Travel and commuting can eat up a significant portion of our lives. In fact, the average New Yorker spends around six-and-a-half hours per week commuting, and Washington DC drivers spend an average of 82 hours each year sitting in traffic. To add to the frustration, this is often downtime that could be put to good use were it not for the discomforts and lack of connectivity on mass transit systems.
Productivity and leisure have already been integrated with travel at a basic level (e.g. wifi and in-flight entertainment systems on airplanes). More immersive technologies, combined with more flexible transit infrastructure, could take things to the next level. Mixed Reality is estimated to be an $80 billion business by 2025 and has the potential to create on-the-go work and play spaces for riders anywhere. Could an integrated, Mixed Reality workspace change the way we view mass transit?
Kelly begins her long commute to the office. She opts to board a designated “office” car, fitted with soundproofing and workstations.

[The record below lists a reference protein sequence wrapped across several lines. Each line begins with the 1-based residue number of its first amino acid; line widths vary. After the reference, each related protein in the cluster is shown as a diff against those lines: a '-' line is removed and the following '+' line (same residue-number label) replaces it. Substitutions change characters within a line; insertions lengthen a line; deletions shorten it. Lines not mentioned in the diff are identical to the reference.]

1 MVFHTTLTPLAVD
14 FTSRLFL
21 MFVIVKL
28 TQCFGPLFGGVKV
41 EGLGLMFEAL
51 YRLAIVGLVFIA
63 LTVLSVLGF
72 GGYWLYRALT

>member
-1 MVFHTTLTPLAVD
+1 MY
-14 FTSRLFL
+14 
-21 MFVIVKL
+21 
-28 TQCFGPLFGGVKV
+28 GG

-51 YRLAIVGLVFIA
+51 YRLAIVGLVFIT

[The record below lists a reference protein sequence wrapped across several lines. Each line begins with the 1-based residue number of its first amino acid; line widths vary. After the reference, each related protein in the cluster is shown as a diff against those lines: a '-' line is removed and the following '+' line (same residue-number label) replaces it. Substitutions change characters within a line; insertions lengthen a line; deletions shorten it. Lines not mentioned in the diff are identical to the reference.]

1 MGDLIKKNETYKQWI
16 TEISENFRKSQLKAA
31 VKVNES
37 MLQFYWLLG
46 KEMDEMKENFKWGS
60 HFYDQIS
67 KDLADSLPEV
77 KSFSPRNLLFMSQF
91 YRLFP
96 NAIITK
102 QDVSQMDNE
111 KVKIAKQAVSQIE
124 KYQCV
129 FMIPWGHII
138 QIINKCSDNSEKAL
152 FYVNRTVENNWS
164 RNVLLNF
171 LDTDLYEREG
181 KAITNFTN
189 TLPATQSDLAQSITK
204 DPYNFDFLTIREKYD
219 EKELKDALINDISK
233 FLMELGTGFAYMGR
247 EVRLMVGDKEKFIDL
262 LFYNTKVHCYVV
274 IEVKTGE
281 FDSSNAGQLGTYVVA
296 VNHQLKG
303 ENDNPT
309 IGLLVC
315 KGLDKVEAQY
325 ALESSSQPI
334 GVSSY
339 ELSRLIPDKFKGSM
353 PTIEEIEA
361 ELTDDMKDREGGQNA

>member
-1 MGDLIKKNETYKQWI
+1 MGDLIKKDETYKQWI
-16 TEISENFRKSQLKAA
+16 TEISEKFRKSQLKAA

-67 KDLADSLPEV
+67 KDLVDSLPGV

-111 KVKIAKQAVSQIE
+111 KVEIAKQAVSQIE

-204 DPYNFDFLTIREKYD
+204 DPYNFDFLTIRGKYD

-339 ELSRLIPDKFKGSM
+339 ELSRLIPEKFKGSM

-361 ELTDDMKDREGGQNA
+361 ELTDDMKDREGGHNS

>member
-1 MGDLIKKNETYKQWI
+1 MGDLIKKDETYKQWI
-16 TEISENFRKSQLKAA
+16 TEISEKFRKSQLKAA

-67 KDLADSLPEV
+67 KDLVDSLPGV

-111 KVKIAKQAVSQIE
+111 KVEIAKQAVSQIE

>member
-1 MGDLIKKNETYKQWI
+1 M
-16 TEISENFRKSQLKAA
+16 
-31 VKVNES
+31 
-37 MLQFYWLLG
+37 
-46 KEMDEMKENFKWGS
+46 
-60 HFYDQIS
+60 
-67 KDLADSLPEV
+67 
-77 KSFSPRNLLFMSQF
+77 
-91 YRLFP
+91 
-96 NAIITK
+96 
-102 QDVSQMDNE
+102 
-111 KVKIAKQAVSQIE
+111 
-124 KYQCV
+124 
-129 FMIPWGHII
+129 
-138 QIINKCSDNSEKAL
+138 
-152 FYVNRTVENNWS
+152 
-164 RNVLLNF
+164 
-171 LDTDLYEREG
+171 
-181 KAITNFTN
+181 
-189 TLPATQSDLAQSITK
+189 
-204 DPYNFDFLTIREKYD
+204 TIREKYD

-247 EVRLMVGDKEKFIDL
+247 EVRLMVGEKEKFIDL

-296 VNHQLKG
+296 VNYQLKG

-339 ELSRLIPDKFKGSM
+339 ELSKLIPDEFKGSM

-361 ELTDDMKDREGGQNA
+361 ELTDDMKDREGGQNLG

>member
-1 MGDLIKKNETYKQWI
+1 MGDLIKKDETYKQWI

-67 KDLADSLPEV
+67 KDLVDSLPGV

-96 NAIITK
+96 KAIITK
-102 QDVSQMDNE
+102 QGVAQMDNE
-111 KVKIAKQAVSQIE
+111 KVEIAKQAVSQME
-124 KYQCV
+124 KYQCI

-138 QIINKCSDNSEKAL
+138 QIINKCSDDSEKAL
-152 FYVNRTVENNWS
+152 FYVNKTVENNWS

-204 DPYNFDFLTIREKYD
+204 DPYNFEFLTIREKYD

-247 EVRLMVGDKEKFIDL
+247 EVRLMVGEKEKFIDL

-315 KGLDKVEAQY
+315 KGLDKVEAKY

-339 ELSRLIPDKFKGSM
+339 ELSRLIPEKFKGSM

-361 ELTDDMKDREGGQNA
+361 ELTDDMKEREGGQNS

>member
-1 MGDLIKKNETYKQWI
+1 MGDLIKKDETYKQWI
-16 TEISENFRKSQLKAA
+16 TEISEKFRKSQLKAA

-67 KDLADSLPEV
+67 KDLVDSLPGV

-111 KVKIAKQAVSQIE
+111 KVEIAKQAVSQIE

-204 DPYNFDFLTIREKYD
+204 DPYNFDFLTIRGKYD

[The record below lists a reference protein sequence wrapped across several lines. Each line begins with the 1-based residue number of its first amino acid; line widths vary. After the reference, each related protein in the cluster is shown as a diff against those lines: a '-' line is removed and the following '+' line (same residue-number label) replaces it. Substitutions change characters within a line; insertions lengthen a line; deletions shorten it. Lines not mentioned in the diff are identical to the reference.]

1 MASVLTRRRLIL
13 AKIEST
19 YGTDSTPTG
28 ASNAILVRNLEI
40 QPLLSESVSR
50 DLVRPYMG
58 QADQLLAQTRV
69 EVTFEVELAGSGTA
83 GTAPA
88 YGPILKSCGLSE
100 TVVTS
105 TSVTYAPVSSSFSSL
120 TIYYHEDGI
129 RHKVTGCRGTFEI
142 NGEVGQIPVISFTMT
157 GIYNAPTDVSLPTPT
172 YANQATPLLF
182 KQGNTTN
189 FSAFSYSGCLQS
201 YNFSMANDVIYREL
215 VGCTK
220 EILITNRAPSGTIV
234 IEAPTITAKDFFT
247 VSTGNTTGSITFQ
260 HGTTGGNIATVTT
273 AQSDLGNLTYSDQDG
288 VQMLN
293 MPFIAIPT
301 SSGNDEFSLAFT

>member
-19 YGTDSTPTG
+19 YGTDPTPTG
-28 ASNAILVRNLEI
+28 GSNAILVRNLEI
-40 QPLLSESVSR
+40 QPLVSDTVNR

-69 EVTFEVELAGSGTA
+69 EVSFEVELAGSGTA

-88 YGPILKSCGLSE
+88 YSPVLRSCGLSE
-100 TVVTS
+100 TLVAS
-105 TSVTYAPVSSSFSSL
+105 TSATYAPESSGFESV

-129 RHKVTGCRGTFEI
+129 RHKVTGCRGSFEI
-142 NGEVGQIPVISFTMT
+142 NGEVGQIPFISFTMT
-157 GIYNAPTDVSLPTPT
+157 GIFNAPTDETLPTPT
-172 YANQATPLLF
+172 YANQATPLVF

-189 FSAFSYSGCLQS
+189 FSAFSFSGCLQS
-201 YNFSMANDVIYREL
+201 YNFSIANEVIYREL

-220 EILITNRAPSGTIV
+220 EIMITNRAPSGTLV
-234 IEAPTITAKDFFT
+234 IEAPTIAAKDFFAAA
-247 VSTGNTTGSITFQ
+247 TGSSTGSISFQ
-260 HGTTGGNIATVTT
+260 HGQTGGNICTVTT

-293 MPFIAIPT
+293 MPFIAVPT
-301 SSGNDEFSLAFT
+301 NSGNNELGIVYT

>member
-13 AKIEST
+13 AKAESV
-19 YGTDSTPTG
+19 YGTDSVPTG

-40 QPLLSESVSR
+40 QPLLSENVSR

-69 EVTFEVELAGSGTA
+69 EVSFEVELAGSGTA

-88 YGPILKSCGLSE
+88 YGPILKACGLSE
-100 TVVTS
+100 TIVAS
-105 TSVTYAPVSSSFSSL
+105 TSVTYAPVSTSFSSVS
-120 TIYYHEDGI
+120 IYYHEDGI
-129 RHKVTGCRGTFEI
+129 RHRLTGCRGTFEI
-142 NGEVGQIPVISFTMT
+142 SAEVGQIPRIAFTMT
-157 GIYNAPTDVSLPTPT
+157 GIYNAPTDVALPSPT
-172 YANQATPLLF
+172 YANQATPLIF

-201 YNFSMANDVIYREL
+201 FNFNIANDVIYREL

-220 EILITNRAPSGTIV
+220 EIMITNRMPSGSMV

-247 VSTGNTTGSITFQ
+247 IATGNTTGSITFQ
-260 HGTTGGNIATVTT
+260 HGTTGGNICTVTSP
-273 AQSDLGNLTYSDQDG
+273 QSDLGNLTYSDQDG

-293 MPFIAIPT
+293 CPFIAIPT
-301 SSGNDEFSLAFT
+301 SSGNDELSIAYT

To work remotely, Kelly utilizes a workstation on the train. It syncs with her personal device, giving her access to her files. She spends some time working on a presentation, then quickly sets up a Mixed Reality communication session to touch base with her team.
The system informs Kelly of some train traffic ahead, and confirms she’ll arrive in 15 minutes. She is given options to productively spend the remaining time, and decides to call her boyfriend to make plans for dinner.
To increase public mass transit ridership, embracing and harnessing emerging technologies will create adaptive and efficient systems that will provide additional value and enjoyment for riders. Moment has taken the first steps by exploring the possibilities in five key areas of impact: shared space, productivity, safety and supervision, ticketing, and wayfinding.